I still find it amusing that so many chefs at high-end Japanese restaurants wear neckties beneath their white chef uniforms. It seems at odds with the temperature and temperament of a kitchen, but I suppose it’s no more amusing or wondrous than the traditional chef’s hat, that elaborate, elongated white crown worn more for marketing purposes than anything else. In Japan, the chef’s necktie, I think, is for presentation purposes: if you are going to serve fabulous looking food you should look the part.

All the chefs at Aji Fukushima wear ties, but don’t be led astray by their formal wear; they are an inherently welcoming bunch.

This is a relatively new restaurant — opened in 2013 — on a quieter side street in Kyoto’s bustling Gion district. From the outside, Aji Fukushima blends in seamlessly with the beautifully appointed machiya (townhouses) surrounding it. The only sign that this is a restaurant are the noren curtains in the entrance, which are taken down between lunch and dinner. There are a few private dining areas, but the best seats are at the counter in the main dining room. The counter seats no more than six, maybe seven in a pinch, but what a beautiful space it is, finished nearly entirely in Japanese cypress.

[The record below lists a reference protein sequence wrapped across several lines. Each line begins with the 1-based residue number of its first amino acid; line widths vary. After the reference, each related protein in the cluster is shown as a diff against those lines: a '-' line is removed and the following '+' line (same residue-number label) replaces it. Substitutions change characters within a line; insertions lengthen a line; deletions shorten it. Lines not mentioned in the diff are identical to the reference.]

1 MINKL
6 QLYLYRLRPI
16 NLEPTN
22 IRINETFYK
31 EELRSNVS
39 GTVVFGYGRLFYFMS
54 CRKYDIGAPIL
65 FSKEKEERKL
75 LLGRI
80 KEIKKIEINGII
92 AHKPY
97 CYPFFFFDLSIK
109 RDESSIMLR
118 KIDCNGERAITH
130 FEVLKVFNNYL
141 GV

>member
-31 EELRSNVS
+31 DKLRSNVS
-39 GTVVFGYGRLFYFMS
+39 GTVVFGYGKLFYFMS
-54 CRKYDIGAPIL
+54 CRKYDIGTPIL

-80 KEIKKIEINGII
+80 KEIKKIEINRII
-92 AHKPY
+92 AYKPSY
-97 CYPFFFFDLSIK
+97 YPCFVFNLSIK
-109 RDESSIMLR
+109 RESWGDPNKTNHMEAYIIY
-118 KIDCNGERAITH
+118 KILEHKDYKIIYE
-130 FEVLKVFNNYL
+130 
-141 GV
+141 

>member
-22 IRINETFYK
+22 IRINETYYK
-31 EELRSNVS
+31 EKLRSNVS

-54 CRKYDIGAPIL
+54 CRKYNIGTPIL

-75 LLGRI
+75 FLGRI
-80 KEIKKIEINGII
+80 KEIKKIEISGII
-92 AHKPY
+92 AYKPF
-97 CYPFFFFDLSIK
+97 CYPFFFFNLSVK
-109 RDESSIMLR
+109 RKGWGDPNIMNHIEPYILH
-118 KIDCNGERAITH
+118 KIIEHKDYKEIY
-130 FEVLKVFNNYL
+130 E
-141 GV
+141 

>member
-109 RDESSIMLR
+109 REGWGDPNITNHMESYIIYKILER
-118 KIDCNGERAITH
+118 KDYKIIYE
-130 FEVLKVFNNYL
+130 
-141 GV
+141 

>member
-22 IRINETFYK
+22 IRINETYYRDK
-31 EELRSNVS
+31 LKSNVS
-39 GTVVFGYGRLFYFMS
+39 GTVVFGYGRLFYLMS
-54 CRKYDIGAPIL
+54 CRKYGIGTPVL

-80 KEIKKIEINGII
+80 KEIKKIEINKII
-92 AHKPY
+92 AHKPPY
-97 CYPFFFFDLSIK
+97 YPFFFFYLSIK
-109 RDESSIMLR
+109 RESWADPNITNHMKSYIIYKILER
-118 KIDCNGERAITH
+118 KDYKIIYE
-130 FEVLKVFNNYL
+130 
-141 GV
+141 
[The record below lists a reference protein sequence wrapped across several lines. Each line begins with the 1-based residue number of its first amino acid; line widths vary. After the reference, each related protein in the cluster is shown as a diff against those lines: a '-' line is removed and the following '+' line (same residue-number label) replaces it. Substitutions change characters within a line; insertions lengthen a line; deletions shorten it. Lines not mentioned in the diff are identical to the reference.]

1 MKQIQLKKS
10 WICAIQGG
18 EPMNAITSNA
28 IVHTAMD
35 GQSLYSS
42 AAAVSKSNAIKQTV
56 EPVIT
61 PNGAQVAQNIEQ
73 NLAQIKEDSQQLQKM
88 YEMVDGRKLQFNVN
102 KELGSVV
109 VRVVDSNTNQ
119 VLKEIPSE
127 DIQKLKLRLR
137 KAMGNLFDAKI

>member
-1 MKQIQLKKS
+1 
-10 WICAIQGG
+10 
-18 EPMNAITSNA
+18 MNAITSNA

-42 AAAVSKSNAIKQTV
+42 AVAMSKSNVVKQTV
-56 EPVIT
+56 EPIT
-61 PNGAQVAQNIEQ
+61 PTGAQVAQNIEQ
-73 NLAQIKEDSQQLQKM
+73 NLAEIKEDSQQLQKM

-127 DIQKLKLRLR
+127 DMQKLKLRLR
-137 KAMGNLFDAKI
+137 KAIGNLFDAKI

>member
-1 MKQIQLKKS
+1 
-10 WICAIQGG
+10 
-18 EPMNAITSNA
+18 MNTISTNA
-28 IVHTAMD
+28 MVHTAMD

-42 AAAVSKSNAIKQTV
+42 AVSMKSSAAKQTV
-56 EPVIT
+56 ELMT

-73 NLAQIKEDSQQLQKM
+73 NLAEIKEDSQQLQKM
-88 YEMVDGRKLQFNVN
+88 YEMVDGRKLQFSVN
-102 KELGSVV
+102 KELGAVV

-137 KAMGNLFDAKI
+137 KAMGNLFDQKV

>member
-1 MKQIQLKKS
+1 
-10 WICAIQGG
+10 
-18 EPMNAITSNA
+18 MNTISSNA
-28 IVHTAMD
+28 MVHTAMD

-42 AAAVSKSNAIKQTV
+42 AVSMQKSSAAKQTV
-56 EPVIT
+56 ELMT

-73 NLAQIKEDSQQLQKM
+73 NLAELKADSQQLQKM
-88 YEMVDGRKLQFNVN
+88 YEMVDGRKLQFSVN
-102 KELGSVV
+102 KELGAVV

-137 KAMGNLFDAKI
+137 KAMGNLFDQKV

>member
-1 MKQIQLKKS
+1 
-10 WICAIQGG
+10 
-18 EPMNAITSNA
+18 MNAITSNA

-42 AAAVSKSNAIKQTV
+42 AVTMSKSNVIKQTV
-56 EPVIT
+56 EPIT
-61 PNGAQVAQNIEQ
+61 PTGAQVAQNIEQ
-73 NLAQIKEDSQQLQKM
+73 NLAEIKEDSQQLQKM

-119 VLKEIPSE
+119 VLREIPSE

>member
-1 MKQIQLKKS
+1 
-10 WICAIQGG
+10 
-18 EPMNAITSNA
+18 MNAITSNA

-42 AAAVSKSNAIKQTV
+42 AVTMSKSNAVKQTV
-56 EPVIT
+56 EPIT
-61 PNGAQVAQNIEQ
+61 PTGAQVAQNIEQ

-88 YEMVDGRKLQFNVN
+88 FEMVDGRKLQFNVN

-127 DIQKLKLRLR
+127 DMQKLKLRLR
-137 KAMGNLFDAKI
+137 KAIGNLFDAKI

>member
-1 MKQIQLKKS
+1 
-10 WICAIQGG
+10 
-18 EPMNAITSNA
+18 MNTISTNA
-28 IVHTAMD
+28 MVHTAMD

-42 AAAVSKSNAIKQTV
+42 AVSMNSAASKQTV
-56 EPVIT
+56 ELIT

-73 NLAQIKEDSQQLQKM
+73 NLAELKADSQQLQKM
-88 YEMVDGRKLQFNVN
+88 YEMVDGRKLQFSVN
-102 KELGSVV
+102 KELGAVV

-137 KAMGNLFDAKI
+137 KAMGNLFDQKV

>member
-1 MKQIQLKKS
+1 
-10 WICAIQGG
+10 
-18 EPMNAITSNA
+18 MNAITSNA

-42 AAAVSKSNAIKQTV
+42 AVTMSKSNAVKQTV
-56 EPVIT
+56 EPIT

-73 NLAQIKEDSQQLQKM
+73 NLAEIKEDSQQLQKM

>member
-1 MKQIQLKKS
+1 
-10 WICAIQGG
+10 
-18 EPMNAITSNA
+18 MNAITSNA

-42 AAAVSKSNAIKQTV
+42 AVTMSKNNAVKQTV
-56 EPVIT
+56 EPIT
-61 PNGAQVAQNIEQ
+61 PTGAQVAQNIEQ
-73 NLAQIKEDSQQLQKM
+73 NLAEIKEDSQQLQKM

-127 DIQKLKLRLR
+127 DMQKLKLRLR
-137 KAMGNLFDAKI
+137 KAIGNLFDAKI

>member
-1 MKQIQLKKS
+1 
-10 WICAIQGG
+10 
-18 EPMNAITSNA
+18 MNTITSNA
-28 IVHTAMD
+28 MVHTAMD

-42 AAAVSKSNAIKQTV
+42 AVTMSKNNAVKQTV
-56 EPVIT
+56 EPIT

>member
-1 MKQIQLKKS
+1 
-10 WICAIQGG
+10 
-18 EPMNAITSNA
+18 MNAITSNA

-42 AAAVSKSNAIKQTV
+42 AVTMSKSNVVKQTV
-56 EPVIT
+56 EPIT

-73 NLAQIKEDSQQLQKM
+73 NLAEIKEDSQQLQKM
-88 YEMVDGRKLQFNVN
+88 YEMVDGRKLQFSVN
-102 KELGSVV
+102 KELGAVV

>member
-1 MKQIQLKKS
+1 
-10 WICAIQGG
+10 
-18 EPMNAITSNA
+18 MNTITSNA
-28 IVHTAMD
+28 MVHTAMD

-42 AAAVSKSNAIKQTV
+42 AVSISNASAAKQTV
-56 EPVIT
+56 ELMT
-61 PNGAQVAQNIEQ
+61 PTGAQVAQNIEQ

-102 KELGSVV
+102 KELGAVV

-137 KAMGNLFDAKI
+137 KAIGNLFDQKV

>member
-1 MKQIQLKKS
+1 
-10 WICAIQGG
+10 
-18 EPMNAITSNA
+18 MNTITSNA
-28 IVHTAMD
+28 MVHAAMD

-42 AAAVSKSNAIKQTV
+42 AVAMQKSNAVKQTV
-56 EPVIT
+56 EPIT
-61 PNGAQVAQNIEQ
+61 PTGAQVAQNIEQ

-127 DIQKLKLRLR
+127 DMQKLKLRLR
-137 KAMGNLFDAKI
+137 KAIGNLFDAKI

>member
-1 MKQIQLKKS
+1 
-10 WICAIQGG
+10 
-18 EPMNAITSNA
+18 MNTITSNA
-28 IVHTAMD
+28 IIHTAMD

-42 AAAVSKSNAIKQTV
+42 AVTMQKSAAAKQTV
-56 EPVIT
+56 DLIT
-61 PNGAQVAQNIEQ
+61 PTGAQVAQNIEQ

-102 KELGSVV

The only option for lunch is a prix fixe meal that comes in at just under ¥4,500. It opened with kuruma ebi (tiger prawns) served on two hunks of white asparagus and lightly dressed in a delicious take on Thousand Island dressing — it is more vinegary than the standard and has, in keeping with the season, a hint of ume (plum). The vinegar motif was also evident in the prawns, which had a wonderful smokiness to them.

Next up was a suimono (clear soup) featuring hamo (conger eel), but perhaps “featuring” is the wrong verb to use here. At this time of year hamo is very much the flavor of the moment in Japanese cooking, but the thing about it (and fugu, too) is that, like a runway model, it’s more suited for hanging other things upon. On its own, hamo can be quite vapid. Still, the hints of yuzu gave the soup a refreshing citrus flavor. However, the Meiji maguro (baby bluefin tuna), served tataki — seared on the outside, but still raw on the inside — was a minor feast. Delivered from the kitchen on a skewer, it was then sliced and dressed in a daikon and leek salad. Absolutely delicious. The halfway dish was deliberately local: kamonasu takiawase, Kyoto eggplant simmered beyond recognition, served in a dashi soup and topped with freshly shaved katsuobushi (dried bonito shavings) — a simple dish, rich in contrasting flavors.

The penultimate dish arrived in an ornate basket, and included treats such as chargrilled ayu (sweetfish), sweet potato, simmered octopus and pickled radish. Dessert was simple and refined: compote with cherries.

Gion is hardly short of attractions, but Aji Fukushima is a strong addition to the neighborhood, thanks to the way it creates and presents delicious food in a gorgeous and friendly setting.

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